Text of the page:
Background Many areas in the UK are experimenting with different models of care delivery to improve integration of services and experiences of children young people and their carers. One such initiative “Connecting Care for Children” (CC4C) is based on three key components:- specialist outreach to a number of GP “hubs”, open access for advice and referrals and public and patient engagement. Robust evaluation of such health system change is desirable but often complex to conceptualise and achieve.
Aim To develop an agreed conceptual framework to facilitate measurement of the quality of health system delivery in a defined population and to support research on proposed mediating factors.
Methods A number of methods were used including stakeholder mapping, experiential “word cloud” capture, and “Action Effect Diagram” (AED) development.1 Engagement of staff, patients and young people at a number of collaborative events over a two year period. A joint workshop with academics from a number of institutions helped to refine specific measures and identify gaps in current knowledge. Over 100 individuals have been involved in drawing up the final model.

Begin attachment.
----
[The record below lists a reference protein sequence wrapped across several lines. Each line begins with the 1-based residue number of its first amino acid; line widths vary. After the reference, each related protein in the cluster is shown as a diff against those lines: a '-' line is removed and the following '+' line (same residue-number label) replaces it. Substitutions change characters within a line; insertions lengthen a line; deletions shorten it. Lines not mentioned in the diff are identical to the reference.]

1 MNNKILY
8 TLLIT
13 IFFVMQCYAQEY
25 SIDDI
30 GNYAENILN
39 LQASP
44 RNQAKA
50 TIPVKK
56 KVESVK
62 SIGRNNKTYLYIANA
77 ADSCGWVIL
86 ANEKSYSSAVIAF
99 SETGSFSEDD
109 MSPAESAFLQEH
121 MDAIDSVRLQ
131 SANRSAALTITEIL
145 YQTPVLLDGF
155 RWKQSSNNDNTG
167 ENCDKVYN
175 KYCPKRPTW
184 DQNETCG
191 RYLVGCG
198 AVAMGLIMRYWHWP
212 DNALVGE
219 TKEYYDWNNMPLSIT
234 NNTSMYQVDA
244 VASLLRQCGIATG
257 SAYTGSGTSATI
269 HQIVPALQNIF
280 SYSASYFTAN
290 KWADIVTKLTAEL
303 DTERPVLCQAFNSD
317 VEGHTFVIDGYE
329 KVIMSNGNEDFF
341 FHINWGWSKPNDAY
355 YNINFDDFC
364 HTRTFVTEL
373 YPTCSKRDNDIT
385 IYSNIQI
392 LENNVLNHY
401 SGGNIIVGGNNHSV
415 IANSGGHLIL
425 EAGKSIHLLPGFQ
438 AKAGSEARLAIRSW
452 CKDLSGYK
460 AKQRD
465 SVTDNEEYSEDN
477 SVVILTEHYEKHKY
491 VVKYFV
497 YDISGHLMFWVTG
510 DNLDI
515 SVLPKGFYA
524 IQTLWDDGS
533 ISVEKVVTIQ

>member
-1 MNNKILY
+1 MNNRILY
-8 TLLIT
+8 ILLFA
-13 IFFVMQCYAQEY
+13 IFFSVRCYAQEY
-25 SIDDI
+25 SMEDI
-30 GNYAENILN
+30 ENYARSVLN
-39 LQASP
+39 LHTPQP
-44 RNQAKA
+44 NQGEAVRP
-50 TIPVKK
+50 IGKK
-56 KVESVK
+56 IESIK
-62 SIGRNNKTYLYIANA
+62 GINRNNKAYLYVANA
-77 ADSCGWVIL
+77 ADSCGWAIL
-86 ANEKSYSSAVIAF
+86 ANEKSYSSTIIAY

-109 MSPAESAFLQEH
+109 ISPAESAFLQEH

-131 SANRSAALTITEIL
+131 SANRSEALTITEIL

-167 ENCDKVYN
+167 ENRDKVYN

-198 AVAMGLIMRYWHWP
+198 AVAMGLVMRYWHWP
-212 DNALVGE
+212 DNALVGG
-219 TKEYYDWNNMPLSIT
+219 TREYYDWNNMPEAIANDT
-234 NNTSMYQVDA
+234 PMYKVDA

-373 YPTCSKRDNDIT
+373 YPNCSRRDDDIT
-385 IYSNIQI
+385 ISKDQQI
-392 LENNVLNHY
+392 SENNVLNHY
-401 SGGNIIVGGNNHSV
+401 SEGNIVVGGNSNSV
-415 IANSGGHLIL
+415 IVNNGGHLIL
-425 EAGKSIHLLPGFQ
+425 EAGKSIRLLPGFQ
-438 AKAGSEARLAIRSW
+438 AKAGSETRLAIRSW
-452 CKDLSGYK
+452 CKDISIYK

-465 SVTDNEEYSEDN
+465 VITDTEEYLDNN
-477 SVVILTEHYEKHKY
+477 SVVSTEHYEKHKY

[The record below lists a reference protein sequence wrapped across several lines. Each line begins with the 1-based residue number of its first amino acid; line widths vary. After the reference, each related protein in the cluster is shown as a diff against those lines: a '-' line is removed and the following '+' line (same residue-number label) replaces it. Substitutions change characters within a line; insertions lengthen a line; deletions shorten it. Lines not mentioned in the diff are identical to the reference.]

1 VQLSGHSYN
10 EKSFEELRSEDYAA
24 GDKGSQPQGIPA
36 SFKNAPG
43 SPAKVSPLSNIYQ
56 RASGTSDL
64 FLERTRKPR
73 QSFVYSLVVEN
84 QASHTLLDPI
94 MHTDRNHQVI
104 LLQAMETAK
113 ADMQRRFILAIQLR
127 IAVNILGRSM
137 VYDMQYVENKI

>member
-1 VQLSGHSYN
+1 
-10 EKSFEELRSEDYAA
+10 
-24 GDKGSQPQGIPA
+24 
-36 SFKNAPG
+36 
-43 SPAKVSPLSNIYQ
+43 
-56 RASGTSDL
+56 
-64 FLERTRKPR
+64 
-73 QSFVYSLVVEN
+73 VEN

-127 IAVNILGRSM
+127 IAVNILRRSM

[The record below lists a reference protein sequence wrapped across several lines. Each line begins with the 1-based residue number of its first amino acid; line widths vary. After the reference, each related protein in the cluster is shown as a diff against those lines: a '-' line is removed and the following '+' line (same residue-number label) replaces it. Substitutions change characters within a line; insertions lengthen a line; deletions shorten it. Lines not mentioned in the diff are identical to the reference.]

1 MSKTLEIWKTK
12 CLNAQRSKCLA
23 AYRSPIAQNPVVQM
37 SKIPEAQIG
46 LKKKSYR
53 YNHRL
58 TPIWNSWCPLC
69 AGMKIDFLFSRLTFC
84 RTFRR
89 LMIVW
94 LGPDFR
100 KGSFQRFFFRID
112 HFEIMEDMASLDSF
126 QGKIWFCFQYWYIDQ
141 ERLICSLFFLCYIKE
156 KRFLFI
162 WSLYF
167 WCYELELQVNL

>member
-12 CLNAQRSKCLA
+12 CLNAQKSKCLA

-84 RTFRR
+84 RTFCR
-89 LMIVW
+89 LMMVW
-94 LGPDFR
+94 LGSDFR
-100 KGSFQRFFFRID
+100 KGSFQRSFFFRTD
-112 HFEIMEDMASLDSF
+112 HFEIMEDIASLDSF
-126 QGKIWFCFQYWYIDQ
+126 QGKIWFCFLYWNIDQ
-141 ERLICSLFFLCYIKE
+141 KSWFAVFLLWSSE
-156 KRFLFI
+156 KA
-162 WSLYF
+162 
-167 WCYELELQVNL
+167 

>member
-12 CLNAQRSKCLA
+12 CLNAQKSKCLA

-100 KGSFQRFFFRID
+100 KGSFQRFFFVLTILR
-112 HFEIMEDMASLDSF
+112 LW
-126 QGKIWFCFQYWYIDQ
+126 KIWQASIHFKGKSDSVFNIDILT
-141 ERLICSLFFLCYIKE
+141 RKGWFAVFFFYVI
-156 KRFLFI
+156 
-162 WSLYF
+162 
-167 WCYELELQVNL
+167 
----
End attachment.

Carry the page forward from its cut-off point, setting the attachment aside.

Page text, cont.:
Results Word cloud highlighted clinical and organisational issues (See Figure 1). There was considerable consistency across populations. An AED was developed over a series of iterations which elucidated the possible theoretical mechanisms for cause and effect of the three key components of the CC4C model. This was subsequently redrawn in a standardised logic model format to aid understanding (Figure 2). We have highlighted those elements which we believe are common to all such developments in integrated care and those which are for local determination and adaptation. Potential metrics for each of these segments are highlighted in Table 1.
Conclusions We found a high degree of agreement for a conceptual framework which explains how integrated care processes might be mediated. Local academics and commissioners alike have found these developments invaluable in understanding and building a picture of how integrated care can be operationalized and researched. Regular stakeholder reiteration of such diagrams is important in both ensuring ownership and investment in the inputs required.
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